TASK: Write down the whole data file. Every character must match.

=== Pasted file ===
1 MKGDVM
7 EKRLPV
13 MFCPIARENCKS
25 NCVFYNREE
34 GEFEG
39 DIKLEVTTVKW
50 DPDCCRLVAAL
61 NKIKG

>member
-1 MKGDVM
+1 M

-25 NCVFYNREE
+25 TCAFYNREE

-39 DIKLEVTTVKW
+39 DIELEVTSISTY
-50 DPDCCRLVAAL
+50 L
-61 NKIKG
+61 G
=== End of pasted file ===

1 MKGDVM
7 EKRLPV
13 MFCPIARENCKS
25 NCVFYNREE
34 GEFEG
39 DIKLEVTTVKW
50 DPDCCRLVAAL
61 NKIKG

>member
-1 MKGDVM
+1 M

-25 NCVFYNREE
+25 TCAFYNREE

-39 DIKLEVTTVKW
+39 DIELEVTSISTY
-50 DPDCCRLVAAL
+50 L
-61 NKIKG
+61 G